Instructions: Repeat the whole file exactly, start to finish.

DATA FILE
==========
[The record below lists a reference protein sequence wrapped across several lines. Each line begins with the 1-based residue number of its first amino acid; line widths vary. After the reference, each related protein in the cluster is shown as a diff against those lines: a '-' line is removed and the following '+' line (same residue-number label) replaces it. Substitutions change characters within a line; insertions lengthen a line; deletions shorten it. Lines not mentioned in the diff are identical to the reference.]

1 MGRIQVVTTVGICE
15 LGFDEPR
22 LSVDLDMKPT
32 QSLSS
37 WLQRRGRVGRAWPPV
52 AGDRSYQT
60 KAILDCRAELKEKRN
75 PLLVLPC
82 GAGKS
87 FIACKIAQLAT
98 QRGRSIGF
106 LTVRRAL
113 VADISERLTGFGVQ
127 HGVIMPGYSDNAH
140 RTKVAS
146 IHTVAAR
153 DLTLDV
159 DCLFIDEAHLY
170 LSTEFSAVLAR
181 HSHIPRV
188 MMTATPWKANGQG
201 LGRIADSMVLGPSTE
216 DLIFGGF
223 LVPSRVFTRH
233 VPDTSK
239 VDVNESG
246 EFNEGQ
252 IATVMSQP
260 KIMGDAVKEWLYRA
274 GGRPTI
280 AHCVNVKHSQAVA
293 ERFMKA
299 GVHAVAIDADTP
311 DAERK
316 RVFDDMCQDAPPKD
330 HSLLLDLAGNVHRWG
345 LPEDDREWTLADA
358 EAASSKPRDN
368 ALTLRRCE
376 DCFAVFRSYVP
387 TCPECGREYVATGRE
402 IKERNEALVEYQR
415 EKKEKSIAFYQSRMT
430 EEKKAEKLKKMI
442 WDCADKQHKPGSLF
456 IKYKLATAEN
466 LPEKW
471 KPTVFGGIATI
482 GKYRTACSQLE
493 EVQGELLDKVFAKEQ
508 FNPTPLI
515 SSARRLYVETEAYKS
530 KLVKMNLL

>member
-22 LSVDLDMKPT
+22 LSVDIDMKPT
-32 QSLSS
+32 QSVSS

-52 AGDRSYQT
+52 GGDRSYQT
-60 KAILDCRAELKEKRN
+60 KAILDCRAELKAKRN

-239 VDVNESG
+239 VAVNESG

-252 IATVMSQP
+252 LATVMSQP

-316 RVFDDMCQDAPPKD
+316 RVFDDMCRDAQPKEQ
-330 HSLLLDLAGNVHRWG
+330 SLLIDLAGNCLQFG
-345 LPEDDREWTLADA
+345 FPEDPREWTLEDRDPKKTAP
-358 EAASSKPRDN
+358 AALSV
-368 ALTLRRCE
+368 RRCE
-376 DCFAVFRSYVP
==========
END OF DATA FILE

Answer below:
[The record below lists a reference protein sequence wrapped across several lines. Each line begins with the 1-based residue number of its first amino acid; line widths vary. After the reference, each related protein in the cluster is shown as a diff against those lines: a '-' line is removed and the following '+' line (same residue-number label) replaces it. Substitutions change characters within a line; insertions lengthen a line; deletions shorten it. Lines not mentioned in the diff are identical to the reference.]

1 MGRIQVVTTVGICE
15 LGFDEPR
22 LSVDLDMKPT
32 QSLSS
37 WLQRRGRVGRAWPPV
52 AGDRSYQT
60 KAILDCRAELKEKRN
75 PLLVLPC
82 GAGKS
87 FIACKIAQLAT
98 QRGRSIGF
106 LTVRRAL
113 VADISERLTGFGVQ
127 HGVIMPGYSDNAH
140 RTKVAS
146 IHTVAAR
153 DLTLDV
159 DCLFIDEAHLY
170 LSTEFSAVLAR
181 HSHIPRV
188 MMTATPWKANGQG
201 LGRIADSMVLGPSTE
216 DLIFGGF
223 LVPSRVFTRH
233 VPDTSK
239 VDVNESG
246 EFNEGQ
252 IATVMSQP
260 KIMGDAVKEWLYRA
274 GGRPTI
280 AHCVNVKHSQAVA
293 ERFMKA
299 GVHAVAIDADTP
311 DAERK
316 RVFDDMCQDAPPKD
330 HSLLLDLAGNVHRWG
345 LPEDDREWTLADA
358 EAASSKPRDN
368 ALTLRRCE
376 DCFAVFRSYVP
387 TCPECGREYVATGRE
402 IKERNEALVEYQR
415 EKKEKSIAFYQSRMT
430 EEKKAEKLKKMI
442 WDCADKQHKPGSLF
456 IKYKLATAEN
466 LPEKW
471 KPTVFGGIATI
482 GKYRTACSQLE
493 EVQGELLDKVFAKEQ
508 FNPTPLI
515 SSARRLYVETEAYKS
530 KLVKMNLL

>member
-22 LSVDLDMKPT
+22 LSVDIDMKPT
-32 QSLSS
+32 QSVSS

-52 AGDRSYQT
+52 GGDRSYQT
-60 KAILDCRAELKEKRN
+60 KAILDCRAELKAKRN

-239 VDVNESG
+239 VAVNESG

-252 IATVMSQP
+252 LATVMSQP

-316 RVFDDMCQDAPPKD
+316 RVFDDMCRDAQPKEQ
-330 HSLLLDLAGNVHRWG
+330 SLLIDLAGNCLQFG
-345 LPEDDREWTLADA
+345 FPEDPREWTLEDRDPKKTAP
-358 EAASSKPRDN
+358 AALSV
-368 ALTLRRCE
+368 RRCE
-376 DCFAVFRSYVP